Yesterday I started a new teaching series on the book of Philippians. We are calling the series Happy: Embracing the Unshakable Joy of the Kingdom. I knew that I was going to see a few eyebrows raised when I told people the name of the series was Happy – and people didn’t disappoint! I grew up in the same Christian sub-culture that made the statement, “God doesn’t want you to be happy, he wants you to be holy.” That never seemed quite right to me. It seemed to be an unnecessary distinction. Why can’t we be both happy and holy… and shouldn’t getting closer to God (who is the happiest being in the universe) also make us happy? It didn’t seem like the heart of our Father to create us with such an innate desire that he didn’t intend to satisfy. Much of the rhetoric I heard suggested that we were supposed to ignore one of the main controlling desires of our life; the pursuit of happiness.
I know, I know… there’s a difference between joy and happiness. That’s another thing I was told and something I believed for a long time. The reasoning went something like this: God wants us to have joy, and he doesn’t care if we are happy. Joy is a conviction we can choose to have in the midst of any circumstance. Happiness, however, is a trite feeling that is completely dependent on your circumstances – it’s cheap. In essence, happiness is something we can feel that we aren’t supposed to want (even though we know we want it), and joy is something we’re supposed to have, but something we can’t feel and that may or may not actually impact our daily life.
There are two huge problems with that line of reasoning. First, if we claim that God doesn’t care if we are happy because happiness is dependent on our circumstances, we are essentially saying that salvation isn’t a circumstance. (Hint, here in lies one of the huge problems!) What lies subtly beneath the surface is the reality that we don’t believe the work of Jesus actually changes our lives. If we believed the life, death, burial, and resurrection of Jesus actually did what the Scriptures say it does, we would view that as a circumstance! The reality that we have been born again, moved from death to life, transferred from the Kingdom of Darkness and placed into the Kingdom of Jesus IS A CIRCUMSTANCE! The Bible never suggests that it’s anything other than that. When we say, “Well, happiness is dependent on our circumstances, but joy is transcendent of our circumstances and God only wants us to have joy,” we are relaying our belief that we don’t really trust what the Scriptures say about our salvation.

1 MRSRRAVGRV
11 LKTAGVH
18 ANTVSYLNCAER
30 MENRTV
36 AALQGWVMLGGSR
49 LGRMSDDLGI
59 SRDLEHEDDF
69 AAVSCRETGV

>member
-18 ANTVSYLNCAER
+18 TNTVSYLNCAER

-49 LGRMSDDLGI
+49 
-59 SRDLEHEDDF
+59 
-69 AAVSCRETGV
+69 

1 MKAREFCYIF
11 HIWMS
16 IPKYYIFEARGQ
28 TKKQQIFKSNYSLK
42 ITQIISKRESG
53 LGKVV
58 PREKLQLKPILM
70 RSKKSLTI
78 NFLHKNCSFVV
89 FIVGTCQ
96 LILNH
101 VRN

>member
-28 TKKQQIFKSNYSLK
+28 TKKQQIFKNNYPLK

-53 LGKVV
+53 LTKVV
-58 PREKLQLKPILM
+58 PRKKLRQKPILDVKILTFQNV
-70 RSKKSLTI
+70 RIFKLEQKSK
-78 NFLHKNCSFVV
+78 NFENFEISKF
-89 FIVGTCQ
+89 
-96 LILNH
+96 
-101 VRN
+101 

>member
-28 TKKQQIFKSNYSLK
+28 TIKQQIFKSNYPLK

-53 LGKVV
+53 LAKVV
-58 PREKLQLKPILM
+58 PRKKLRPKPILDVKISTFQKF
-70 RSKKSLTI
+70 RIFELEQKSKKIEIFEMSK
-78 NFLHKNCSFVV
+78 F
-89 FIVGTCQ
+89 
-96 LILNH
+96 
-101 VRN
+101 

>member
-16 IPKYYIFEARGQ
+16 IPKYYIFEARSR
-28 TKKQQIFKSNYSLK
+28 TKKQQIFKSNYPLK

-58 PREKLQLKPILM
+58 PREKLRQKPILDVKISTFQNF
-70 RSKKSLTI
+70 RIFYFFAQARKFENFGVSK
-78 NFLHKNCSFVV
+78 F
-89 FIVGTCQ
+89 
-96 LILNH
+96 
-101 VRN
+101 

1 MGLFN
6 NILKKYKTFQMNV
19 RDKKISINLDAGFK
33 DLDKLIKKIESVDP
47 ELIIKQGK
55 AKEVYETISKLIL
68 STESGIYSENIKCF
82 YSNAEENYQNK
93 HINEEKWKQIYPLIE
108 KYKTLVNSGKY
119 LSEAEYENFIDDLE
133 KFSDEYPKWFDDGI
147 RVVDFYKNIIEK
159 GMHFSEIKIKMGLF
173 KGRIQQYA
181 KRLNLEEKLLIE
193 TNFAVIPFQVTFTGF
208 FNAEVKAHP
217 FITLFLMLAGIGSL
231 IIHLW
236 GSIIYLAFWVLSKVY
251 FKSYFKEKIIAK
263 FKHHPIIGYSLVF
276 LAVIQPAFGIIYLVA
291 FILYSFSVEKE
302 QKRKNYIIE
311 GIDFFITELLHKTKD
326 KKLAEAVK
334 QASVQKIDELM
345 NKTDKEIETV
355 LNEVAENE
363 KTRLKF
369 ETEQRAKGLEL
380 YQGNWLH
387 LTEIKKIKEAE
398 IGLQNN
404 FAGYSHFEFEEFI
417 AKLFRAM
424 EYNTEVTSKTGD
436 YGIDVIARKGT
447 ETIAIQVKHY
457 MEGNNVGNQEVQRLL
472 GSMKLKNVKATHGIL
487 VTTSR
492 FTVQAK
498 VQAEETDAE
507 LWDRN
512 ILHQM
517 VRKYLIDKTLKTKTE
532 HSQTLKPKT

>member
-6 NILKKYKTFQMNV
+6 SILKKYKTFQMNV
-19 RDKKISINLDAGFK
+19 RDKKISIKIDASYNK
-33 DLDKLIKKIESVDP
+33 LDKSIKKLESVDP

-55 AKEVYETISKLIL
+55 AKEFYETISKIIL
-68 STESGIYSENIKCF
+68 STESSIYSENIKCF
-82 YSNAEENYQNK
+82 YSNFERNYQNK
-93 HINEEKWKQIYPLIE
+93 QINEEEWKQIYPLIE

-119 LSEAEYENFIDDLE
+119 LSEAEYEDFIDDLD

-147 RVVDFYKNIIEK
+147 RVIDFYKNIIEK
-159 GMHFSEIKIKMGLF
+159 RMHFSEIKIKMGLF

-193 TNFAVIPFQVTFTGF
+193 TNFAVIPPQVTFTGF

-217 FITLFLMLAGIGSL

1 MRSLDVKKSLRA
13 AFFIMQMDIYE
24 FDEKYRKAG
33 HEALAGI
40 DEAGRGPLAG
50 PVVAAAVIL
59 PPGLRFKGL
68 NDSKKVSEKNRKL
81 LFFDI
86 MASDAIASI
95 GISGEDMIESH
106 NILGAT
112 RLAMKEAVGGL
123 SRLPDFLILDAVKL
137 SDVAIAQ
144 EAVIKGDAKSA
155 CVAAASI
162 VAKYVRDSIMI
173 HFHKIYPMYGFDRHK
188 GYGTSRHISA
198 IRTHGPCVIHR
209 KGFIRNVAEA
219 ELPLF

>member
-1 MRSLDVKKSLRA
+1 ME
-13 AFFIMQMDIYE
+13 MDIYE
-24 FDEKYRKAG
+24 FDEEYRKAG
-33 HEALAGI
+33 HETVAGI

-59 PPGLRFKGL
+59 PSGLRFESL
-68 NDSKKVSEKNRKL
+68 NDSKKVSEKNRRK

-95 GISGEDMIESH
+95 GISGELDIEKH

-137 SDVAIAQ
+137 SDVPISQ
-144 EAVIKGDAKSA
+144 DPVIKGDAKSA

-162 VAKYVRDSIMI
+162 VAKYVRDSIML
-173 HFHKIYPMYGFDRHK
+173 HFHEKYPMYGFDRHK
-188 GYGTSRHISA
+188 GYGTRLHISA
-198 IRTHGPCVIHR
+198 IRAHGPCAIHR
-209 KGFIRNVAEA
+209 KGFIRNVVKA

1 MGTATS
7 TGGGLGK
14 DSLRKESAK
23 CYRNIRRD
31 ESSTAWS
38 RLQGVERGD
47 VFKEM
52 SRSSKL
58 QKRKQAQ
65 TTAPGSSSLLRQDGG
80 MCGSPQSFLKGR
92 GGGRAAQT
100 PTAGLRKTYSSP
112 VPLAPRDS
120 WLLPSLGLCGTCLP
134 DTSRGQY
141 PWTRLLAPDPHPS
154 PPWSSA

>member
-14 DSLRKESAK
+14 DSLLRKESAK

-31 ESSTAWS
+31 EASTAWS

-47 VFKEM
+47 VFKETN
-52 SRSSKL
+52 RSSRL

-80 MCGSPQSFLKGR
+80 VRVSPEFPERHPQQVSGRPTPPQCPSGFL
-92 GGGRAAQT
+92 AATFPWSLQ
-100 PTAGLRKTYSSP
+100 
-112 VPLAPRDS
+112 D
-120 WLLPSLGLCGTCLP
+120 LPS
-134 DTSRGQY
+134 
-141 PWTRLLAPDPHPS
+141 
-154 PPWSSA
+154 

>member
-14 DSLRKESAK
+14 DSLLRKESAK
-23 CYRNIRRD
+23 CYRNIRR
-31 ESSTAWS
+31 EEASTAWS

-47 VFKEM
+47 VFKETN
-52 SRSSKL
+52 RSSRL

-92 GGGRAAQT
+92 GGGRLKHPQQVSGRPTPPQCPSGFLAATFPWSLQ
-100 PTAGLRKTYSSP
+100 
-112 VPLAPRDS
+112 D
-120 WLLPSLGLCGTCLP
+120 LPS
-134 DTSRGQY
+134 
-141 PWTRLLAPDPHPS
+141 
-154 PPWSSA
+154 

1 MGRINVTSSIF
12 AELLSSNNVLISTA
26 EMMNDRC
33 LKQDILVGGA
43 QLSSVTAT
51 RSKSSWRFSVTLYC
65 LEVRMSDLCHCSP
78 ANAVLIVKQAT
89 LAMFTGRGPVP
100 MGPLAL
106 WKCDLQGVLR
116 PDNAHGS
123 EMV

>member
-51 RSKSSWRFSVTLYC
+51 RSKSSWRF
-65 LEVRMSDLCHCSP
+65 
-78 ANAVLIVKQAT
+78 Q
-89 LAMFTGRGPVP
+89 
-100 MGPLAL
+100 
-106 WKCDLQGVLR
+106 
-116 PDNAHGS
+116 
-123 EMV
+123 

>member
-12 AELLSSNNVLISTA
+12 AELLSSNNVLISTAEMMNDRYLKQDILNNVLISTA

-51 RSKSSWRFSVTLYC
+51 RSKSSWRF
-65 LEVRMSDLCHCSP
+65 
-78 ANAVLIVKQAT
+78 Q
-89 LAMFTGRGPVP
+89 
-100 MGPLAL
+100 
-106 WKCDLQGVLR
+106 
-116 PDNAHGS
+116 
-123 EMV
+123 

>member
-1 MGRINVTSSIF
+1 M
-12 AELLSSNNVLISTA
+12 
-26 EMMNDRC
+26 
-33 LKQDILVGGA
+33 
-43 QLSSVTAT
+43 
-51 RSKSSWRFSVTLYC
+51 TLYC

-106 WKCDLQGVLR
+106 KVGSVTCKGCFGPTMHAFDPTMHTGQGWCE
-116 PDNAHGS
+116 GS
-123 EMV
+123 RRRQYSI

The second issue is equally as troubling. The Scriptures never make the distinction between happiness and joy. It’s easiest to look at this in the New Testament. In the English Standard Version (ESV) of the Bible (which is a good word-for-word translation), the word joy is used 61 times. Most of the time it is a translation of the Greek word χαρᾶ (chara). In contrast, the ESV uses the word ‘happy’ or ‘happiness’ 0 times.
That’s right ZERO times.
We are left with two options. First, the New Testament never talks about happiness. If that’s the case, we would have to draw the conclusion that Jesus and his followers were either unhappy or unconcerned with happiness. I take issue with both. I’d argue that Jesus was the happiest person to ever walk the face of the earth. I would also assert that God is the happiest being in the universe. That being the case, it seems unlikely that happiness wouldn’t have been mentioned. The second option is that the Scriptures don’t see a difference between joy and happiness. Based on the evidence, I think this is far more likely!
The distinction between joy and happiness is actually fairly new. It’s an invention of the 20th Century and would have been foreign to followers of Jesus before the early 1900’s. Here’s the good news, GOD WANTS YOU TO BE HAPPY IN HIM! He designed you with the longing for happiness, every person who walks the face of the planet wants it, and he has made every provision for our happiness through the redemption and life that he offers!
That’s great news… you might even call it gospel!
An excellent resource on this topic is the book Happiness by Randy Alcorn.